Summer ended, harvest o’er,

Lord! to thee our song we pour,

For the valley’s golden yield,

For the fruits of tree and field;


For the promise ever sure

That while heaven and earth endure

Seed-time, harvest, cold and heat

Shall their yearly round complete;


For the care which, while we slept,

Watch o’er field and furrow kept,

Watch o’er all the buried grain,

Soon to burst to life again.


When the reaping angels bring

Tares and wheat before the King,

Jesus! may we gathered be

In the heavenly barn to thee.


Then the angel-cry shall sound,

Praise the Lamb; the lost are found;

And the answering song shall be,

Alleluia, praise to thee–


Praise to thee, the toil is o’er;

Blight and curse shall be no more;

Lo! the mighty work is done:

Glory to the three in one.


O Lord of Health and Life   1 comment


Above:  Christ Cleansing a Leper, by Jean-Marie Melchior Doze

Image in the Public Domain

Text (1863) by Greville Phillimore (1821-1884)

Hymn Source = The Lutheran Hymnary (1913), the Norwegian Lutheran Church of America/The Evangelical Lutheran Church (1917-1960) and its immediate predecessors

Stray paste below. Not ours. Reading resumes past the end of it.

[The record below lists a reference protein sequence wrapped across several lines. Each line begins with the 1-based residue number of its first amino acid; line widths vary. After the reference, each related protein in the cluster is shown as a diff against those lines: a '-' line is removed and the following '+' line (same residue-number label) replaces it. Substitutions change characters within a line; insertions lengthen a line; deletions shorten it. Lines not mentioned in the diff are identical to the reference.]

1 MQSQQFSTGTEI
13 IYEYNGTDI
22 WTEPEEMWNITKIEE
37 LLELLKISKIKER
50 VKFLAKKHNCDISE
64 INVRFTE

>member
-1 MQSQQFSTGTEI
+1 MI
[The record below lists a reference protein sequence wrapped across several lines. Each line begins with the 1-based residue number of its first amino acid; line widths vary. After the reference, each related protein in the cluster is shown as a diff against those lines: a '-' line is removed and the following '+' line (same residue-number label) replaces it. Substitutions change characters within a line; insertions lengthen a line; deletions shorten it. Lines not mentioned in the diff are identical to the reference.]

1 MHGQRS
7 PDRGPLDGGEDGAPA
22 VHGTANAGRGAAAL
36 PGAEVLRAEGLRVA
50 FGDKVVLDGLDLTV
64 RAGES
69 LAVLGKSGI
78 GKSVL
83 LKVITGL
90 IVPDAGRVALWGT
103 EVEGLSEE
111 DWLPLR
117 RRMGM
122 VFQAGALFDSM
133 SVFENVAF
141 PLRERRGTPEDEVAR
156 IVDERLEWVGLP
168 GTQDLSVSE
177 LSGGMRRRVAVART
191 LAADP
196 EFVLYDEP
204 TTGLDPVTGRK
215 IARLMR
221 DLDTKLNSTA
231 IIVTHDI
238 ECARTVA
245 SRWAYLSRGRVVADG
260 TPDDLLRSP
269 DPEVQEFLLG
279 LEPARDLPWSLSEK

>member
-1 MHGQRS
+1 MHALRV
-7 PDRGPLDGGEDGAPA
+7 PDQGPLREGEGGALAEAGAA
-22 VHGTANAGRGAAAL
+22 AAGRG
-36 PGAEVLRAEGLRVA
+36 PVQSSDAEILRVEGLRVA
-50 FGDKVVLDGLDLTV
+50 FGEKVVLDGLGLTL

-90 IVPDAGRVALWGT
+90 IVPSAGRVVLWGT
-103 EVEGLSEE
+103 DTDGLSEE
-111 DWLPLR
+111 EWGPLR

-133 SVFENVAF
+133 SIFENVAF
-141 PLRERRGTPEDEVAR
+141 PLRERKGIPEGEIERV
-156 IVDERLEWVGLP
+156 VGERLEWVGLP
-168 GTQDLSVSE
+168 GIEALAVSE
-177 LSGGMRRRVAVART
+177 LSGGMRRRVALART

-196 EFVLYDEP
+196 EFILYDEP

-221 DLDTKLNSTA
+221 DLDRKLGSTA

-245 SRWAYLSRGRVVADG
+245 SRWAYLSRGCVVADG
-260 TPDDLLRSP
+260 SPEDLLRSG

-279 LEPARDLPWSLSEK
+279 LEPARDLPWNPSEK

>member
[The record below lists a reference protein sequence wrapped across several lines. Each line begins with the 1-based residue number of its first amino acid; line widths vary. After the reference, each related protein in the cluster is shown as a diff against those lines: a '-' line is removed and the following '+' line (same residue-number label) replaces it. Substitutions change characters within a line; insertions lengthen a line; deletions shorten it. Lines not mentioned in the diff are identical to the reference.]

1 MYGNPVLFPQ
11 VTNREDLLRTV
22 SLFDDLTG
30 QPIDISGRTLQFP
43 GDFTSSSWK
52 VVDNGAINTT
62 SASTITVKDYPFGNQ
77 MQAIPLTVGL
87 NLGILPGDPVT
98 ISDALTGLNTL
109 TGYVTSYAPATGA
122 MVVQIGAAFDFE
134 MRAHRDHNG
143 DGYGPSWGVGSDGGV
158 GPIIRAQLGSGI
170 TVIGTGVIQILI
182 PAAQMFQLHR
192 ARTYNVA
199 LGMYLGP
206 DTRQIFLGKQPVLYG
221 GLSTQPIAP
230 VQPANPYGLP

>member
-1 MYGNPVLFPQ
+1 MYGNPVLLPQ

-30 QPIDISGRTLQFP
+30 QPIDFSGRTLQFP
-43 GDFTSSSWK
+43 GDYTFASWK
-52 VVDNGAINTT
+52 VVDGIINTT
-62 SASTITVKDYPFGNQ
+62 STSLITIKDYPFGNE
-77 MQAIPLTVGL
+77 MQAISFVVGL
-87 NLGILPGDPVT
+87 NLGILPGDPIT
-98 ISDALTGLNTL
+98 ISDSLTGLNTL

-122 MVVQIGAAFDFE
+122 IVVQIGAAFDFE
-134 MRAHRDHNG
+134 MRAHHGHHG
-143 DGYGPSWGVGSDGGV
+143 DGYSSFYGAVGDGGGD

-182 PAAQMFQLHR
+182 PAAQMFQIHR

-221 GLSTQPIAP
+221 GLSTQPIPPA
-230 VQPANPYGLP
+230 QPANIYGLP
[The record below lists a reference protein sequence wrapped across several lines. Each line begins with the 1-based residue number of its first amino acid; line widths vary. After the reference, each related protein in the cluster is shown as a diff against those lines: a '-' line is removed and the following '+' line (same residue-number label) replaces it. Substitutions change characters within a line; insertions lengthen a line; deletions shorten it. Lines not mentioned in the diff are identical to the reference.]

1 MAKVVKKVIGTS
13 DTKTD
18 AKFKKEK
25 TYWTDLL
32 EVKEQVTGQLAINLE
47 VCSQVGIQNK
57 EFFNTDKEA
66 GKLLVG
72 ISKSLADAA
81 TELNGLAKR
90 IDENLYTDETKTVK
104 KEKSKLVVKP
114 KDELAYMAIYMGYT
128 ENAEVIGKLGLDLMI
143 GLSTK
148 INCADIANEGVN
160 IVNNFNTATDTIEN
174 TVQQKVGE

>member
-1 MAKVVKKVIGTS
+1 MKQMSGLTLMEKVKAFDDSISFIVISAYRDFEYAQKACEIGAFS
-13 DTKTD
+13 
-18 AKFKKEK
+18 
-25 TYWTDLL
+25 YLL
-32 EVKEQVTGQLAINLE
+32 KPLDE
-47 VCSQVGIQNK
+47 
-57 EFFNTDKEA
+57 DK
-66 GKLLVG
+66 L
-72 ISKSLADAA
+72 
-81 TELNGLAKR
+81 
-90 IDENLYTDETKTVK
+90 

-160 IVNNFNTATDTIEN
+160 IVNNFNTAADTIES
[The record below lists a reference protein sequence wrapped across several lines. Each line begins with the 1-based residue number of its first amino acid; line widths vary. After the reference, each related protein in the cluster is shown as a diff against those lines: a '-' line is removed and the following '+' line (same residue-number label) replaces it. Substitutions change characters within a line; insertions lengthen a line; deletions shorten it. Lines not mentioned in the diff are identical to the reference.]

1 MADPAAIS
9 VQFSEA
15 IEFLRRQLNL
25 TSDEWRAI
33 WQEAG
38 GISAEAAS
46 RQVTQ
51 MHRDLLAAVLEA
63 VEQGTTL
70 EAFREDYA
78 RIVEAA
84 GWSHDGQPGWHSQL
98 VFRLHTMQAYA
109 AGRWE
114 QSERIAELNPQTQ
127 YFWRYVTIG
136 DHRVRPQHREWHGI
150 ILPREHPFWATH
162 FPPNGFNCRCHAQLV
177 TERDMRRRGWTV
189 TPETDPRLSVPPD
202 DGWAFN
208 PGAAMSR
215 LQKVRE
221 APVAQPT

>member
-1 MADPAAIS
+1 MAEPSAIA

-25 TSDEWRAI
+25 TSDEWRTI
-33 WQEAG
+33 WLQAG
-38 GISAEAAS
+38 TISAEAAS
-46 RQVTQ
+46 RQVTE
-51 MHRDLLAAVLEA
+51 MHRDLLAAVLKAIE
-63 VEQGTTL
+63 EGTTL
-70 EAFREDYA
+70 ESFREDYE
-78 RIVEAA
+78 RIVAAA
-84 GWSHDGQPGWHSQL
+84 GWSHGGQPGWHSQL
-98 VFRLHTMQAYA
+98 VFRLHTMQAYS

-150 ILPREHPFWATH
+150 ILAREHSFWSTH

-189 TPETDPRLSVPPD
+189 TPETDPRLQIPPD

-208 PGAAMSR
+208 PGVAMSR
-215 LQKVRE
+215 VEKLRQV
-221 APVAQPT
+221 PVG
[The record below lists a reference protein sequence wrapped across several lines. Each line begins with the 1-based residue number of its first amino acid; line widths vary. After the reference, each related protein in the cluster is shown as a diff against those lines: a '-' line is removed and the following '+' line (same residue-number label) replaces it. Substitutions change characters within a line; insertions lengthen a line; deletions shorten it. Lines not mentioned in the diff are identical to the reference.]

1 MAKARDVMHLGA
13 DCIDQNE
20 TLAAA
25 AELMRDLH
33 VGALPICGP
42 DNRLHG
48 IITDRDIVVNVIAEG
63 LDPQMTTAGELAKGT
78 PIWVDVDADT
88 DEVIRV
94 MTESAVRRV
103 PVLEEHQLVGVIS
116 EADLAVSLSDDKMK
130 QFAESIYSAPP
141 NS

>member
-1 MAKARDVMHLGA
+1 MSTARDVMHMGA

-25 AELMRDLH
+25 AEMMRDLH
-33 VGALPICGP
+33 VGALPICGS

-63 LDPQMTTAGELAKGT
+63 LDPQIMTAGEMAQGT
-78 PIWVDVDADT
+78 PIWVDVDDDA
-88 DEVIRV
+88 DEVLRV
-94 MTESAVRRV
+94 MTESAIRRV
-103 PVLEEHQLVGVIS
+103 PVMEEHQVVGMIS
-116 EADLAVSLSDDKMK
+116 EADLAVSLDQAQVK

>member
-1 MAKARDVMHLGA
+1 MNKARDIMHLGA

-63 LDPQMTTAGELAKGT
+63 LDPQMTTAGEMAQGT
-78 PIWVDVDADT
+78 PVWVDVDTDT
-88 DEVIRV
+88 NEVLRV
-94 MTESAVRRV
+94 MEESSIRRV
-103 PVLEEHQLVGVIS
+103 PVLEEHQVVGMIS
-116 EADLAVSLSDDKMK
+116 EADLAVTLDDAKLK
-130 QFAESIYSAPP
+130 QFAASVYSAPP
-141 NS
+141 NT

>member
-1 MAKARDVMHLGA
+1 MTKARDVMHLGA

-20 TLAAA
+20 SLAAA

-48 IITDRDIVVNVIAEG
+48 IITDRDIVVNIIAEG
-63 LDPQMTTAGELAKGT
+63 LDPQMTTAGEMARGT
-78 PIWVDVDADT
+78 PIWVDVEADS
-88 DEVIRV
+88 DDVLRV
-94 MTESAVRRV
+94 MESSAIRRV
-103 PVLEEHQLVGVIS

Congregations of the Norwegian Synod of the American Evangelical Lutheran Church/The Evangelical Lutheran Synod (1918-present) also used The Lutheran Hymnary for many years.

The Lutheran Hymnary specifies this as a hymn for the Third Sunday after Epiphany.


O Lord of health and life, what tongue can tell,

How at Thy word were loosed the bands of hell;

How Thy pure touch removed the leprous stain,

And the polluted flesh grew clean again?


O wash our hearts, restore the contrite soul,

Stretch forth Thy healing hand, and make us whole;

O bend our stubborn knees to kneel to Thee,

Speak but the word and we once more are free.


Yea, Lord, we claim the promise of Thy love,

Thy love, which can all guilt, all pain remove;

Nigh to our souls Thy great salvation bring,

Then sickness hath no pang, and death no sting.


We hail this pledge in all Thy deeds of grace,

As once disease and sorrow fled Thy face,

So when that face again unveiled we see,

Sickness, and tears, and death no more shall be.


Then grant us strength to pray, “Thy kingdom come,”

When we shall know Thee in Thy Father’s home,

And at Thy great Epiphany adore

The co-eternal Godhead evermore.